Application of Satellite-Derived Ocean Surface Winds to the Detection of Weather Systems and the Prediction of Near-Ocean Surface Winds around Hawaii


The Hawaiian Island chain is surrounded by the open ocean and is an ideal place to conduct the application of QuikSCAT satellite-derived ocean surface winds to the detection of weather systems. With the help of QuikSCAT winds, the associated circulation of the weather systems over the open ocean around Hawaii can be identified. In this study, the obvious cyclonic circulation associated with a Kona storm, the significant wind shift and wind confluence related to the surface cold front, and the anticyclonic circulation related to high-pressure systems for both a strong-wind event and a trade-wind condition are revealed over the open ocean through QuikSCAT winds. The propagation of a cold frontal boundary, defined by the wind shift and wind confluence, also can be clearly detected using the reanalyzed ocean-surface winds.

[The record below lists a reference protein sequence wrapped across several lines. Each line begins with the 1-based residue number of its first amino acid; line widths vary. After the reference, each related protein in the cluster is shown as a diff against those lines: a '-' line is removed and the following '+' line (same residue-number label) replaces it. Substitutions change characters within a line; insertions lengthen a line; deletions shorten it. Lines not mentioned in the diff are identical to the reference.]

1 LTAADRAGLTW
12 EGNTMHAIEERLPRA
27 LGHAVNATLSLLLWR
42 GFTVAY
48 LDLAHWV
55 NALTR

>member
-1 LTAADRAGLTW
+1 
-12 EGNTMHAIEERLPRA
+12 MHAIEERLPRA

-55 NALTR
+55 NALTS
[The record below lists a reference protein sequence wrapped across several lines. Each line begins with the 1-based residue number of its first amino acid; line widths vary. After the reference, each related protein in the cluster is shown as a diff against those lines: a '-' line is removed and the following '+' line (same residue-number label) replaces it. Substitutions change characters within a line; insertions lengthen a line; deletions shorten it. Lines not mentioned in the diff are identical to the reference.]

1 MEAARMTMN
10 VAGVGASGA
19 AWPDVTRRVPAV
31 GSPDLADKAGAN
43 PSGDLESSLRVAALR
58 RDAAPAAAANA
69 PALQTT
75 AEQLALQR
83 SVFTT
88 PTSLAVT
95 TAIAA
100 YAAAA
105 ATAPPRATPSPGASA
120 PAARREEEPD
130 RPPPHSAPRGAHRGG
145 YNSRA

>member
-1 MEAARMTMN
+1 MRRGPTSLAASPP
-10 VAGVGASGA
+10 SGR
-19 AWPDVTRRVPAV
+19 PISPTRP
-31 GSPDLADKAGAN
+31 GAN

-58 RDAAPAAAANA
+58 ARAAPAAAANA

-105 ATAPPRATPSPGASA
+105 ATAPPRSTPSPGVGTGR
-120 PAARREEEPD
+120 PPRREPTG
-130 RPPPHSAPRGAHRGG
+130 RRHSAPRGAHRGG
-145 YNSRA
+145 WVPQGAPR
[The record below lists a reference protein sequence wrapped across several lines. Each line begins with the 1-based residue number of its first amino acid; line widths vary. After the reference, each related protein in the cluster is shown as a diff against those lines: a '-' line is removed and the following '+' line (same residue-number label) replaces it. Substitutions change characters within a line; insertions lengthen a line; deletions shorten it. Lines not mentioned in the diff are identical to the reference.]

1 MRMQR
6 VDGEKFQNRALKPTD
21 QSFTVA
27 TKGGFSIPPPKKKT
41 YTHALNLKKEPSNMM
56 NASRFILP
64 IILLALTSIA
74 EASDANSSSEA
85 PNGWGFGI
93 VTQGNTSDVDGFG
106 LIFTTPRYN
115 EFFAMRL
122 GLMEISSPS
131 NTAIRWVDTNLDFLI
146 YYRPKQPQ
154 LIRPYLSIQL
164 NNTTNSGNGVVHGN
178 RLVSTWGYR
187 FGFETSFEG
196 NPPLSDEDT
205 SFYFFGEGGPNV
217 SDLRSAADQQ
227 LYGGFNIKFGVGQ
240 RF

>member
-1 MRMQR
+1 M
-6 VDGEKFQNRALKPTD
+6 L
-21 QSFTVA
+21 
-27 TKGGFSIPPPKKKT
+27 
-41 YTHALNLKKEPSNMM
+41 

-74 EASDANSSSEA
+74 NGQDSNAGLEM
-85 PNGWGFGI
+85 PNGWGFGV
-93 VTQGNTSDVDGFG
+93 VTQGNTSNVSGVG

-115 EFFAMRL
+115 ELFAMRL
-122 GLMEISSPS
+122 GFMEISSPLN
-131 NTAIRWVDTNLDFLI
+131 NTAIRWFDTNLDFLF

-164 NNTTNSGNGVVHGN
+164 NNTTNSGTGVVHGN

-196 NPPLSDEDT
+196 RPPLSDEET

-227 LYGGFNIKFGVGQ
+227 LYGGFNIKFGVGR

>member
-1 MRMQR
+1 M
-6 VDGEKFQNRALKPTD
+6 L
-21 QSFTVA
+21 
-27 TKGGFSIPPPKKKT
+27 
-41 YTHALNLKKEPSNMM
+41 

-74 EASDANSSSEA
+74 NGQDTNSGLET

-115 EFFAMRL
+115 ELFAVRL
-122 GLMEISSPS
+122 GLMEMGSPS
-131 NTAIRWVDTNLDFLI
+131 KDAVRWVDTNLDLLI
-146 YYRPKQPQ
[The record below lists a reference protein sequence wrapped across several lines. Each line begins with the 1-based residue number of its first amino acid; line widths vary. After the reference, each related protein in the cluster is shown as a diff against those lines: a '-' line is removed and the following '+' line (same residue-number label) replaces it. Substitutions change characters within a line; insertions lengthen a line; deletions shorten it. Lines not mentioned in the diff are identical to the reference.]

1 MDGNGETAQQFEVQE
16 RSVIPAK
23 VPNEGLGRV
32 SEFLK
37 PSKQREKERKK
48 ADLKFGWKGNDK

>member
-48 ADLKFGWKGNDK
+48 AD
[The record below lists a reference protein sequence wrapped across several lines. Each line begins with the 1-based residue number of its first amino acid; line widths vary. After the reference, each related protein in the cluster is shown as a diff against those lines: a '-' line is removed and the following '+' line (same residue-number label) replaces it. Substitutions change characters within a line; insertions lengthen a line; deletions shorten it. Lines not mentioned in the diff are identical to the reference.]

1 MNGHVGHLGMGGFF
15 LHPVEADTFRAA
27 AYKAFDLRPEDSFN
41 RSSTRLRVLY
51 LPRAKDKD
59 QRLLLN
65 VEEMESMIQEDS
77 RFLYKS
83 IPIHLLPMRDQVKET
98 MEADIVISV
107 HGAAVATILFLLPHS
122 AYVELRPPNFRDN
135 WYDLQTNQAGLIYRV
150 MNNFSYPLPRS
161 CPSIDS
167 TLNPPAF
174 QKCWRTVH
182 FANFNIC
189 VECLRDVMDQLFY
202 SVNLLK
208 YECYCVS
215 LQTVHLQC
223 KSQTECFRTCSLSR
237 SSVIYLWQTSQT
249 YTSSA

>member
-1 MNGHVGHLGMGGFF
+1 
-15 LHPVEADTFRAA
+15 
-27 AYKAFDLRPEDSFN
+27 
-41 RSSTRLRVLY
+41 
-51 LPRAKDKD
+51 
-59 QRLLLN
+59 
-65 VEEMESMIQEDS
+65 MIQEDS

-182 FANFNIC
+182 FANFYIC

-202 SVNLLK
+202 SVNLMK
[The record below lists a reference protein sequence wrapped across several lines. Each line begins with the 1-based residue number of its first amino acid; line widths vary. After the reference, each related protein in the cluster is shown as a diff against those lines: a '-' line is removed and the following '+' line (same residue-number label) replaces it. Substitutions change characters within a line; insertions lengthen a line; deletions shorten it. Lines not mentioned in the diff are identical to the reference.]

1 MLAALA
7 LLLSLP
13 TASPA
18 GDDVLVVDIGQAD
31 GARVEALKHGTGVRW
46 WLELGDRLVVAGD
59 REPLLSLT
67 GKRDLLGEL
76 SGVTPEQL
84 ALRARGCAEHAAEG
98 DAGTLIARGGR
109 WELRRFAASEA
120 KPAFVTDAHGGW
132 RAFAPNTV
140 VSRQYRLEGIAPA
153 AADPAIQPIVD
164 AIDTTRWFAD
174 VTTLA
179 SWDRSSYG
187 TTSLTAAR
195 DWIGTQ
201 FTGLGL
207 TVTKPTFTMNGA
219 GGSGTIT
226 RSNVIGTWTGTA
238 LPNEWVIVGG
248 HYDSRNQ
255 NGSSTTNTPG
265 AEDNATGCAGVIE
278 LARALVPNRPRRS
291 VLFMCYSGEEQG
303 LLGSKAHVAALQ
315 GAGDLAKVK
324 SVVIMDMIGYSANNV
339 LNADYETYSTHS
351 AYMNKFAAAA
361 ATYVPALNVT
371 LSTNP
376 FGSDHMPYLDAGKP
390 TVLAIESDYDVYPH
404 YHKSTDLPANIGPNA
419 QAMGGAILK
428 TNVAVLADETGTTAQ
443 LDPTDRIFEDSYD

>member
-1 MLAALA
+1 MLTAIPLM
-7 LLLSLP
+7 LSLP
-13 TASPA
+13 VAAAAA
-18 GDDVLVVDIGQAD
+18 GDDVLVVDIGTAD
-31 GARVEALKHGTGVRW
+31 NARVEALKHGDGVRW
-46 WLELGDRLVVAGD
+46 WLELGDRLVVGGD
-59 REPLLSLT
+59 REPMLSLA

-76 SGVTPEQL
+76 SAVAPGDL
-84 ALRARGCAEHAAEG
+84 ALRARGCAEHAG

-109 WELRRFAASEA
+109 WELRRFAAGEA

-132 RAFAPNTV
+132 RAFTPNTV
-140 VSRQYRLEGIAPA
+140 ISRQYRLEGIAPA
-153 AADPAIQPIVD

With the assimilation of QuikSCAT winds into the WRF 3D-Var system, the under-estimation of near-ocean surface winds in the Hawaiian Islands and the surrounding ocean by the Global Forecasting System (GFS) and NCEP reanalysis can be improved in the analyzed low-level winds and the associated short-term forecast, including the effects of the Island obstacle on near-ocean surface winds. To statistically evaluate the prediction of near-ocean surface winds under the influence of the most frequent weather systems and events in Hawaii, the numerical weather predictions with/without assimilated QuikSCAT wind data are performed. The results reveal that the predicted 10-m wind speed/direction during the 24-hr forecast results in a relatively smaller mean squared error (MSE) with assimilated QuikSCAT winds as compared with the GFS/NCEP-FNL run for the ocean surrounding Hawaii.

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